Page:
'ICT threatens role of lecturer'

HARARE - Although Information and Communication Development (ICT) is a positive development in the African learning curriculum, it is going to lead to the extinction of the role played by the lecturer.

Speaking at the Zimbabwe Open University (Zou) International Research Conference yesterday, Tolly Mbwette, the vice chancellor at the Open University of Tanzania said the African lecturer faced the threat of being phased out of the learning cycle.

“The introduction of ICT at our tertiary institutions will force the lecturer out of the curriculum in the long run as he can be easily replaced by better learning facilities,” Mbwette said.

He said what will be needed instead of the ordinary lecturer; academic facilitators will replace the fulltime lecturer.

“The role of the academic lecturer is to assuage the load of the academic burden. This role is to provide the basic guidelines to the students and the rest they can figure out through the use of ICT agents,”the vice chancellor said.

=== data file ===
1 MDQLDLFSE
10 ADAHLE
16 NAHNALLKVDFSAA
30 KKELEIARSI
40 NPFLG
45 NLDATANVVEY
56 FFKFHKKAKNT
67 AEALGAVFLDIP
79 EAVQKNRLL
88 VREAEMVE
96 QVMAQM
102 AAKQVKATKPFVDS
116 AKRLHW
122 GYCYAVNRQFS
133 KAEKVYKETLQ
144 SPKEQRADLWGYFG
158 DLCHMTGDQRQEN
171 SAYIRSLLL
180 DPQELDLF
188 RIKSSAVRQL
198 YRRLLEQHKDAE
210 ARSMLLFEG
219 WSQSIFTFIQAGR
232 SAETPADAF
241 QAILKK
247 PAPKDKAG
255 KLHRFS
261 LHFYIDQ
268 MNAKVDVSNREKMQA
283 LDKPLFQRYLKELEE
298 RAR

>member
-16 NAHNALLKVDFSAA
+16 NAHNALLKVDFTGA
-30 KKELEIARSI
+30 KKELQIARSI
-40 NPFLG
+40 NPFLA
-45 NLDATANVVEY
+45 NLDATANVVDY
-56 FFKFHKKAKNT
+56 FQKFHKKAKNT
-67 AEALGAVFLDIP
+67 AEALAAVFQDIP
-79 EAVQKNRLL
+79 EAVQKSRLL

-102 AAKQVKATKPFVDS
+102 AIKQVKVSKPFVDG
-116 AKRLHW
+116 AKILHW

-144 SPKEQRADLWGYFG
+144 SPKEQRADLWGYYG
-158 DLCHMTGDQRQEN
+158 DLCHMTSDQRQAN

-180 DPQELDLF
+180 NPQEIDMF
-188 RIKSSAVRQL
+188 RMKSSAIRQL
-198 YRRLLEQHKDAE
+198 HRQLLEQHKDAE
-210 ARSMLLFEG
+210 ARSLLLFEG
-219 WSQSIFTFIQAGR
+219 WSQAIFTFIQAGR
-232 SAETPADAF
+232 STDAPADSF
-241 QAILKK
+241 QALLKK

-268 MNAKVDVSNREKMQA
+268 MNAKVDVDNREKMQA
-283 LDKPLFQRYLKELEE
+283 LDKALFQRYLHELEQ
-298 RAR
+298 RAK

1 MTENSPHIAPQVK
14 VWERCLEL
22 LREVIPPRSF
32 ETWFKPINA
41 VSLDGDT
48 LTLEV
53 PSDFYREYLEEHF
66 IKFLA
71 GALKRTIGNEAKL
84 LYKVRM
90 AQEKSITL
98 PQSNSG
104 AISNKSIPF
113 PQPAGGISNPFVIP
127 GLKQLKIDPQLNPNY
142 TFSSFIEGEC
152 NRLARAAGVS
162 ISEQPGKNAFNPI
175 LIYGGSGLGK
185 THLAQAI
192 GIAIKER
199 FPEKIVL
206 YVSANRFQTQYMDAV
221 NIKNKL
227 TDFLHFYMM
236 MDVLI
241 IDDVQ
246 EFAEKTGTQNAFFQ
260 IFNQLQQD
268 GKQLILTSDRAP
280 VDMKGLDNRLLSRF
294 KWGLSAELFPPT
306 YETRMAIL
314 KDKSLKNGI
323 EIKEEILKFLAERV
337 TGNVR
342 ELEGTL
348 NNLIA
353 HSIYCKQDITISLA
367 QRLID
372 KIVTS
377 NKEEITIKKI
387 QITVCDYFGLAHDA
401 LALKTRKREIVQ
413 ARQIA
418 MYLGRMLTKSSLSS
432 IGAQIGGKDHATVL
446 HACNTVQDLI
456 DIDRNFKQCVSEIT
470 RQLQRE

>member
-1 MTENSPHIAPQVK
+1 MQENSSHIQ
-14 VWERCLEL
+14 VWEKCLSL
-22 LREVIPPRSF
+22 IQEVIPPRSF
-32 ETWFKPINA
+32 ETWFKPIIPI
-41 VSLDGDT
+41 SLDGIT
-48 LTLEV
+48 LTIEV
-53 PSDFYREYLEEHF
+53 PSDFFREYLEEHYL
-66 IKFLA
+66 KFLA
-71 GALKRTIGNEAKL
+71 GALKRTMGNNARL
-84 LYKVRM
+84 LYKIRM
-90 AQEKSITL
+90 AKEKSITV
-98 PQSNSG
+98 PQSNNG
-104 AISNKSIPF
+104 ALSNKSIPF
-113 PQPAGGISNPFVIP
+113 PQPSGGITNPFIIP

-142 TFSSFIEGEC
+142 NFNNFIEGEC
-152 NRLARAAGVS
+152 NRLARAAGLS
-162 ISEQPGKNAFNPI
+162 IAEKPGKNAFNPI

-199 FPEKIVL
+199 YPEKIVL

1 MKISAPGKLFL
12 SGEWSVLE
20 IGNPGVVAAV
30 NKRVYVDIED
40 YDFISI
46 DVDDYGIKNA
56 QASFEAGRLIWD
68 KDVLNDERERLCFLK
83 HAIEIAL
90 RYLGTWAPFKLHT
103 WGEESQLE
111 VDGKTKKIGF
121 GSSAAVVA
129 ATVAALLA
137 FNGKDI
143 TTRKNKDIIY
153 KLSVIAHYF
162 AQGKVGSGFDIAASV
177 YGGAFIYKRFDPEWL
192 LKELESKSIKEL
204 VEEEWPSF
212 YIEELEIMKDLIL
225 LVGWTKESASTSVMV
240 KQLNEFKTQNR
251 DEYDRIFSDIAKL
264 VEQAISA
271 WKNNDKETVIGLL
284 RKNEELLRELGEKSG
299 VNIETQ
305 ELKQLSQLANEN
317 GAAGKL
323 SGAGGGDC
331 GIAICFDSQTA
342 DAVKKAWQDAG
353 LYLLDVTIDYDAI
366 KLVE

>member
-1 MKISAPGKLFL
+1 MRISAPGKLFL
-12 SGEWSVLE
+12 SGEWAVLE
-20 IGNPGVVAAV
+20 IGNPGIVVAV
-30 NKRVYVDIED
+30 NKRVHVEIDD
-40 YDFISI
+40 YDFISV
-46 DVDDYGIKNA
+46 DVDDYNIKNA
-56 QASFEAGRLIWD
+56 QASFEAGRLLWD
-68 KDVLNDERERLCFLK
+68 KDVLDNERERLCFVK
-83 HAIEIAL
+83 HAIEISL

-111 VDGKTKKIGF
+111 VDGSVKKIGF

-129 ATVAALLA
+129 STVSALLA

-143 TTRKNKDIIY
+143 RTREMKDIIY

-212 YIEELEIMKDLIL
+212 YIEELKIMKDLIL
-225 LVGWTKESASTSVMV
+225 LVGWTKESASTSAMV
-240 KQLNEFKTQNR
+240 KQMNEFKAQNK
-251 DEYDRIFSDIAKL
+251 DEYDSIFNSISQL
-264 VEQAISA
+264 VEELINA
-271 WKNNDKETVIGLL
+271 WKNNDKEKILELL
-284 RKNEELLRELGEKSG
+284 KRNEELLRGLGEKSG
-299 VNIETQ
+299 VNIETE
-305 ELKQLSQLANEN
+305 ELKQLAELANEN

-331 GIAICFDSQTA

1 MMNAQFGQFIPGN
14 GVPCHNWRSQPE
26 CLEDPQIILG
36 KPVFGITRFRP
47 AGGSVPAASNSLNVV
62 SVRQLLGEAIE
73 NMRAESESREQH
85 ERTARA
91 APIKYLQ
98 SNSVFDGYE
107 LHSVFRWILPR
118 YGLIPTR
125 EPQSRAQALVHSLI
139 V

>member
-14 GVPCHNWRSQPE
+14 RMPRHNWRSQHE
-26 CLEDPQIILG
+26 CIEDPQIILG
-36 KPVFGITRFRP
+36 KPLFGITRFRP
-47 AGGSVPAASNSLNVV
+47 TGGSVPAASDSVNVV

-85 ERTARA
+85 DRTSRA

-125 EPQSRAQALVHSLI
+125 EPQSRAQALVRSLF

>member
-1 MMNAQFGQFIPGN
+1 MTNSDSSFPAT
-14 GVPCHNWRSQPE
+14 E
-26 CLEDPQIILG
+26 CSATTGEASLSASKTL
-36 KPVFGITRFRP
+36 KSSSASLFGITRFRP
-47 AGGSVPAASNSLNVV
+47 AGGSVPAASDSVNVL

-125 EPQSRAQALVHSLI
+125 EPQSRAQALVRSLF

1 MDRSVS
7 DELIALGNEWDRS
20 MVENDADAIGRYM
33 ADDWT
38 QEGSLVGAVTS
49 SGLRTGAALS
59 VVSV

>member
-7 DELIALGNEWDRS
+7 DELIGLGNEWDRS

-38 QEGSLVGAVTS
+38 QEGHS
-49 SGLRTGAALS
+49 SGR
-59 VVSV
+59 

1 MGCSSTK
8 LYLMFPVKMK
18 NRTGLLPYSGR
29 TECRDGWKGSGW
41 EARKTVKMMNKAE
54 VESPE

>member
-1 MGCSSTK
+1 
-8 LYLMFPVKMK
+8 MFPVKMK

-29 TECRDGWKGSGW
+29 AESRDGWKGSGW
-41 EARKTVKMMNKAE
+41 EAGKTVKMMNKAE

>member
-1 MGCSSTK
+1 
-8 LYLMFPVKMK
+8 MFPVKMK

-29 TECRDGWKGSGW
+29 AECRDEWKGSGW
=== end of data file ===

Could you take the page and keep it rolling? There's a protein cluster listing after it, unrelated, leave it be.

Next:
He encouraged educators to create an atmosphere for student-centred learning to prepare students for this coming phase.

Speaking at the same function Higher and Tertiary Education minister Stan Mudenge said his ministry before awarding accreditation to an institution — looks at its technological ability in line with the National ICT policy.

He said it is the Technological Achievement Index (Tai) that reflects a country’s technological progress and capacity to participate in the global technology development networks.

“The Tai focuses on four dimensions, namely; creation of technology, diffusion of recent innovations, diffusion of old innovations, and human skills.

On the basis of this index, a table of great disparities show 4 groups.

Virtually all African countries are in the last group, the marginalised group,” Mudenge said.

He expressed optimism at the rate at which, despite marginalisation Zimbabwe has advanced technologically.

The conference meant to stimulate research discussions from over 52 African presenters is the second research conference to be run by Zou.

Zou vice chancellor, Primrose Kurasha said the conference will present focus areas and gaps in African research on Knowledge Frontiers for Sustainable Growth and Development from a cross-disciplinary viewpoint and to make recommendations on the sub areas that should be prioritised.

Higher and Tertiary Education minister Stan Mudenge

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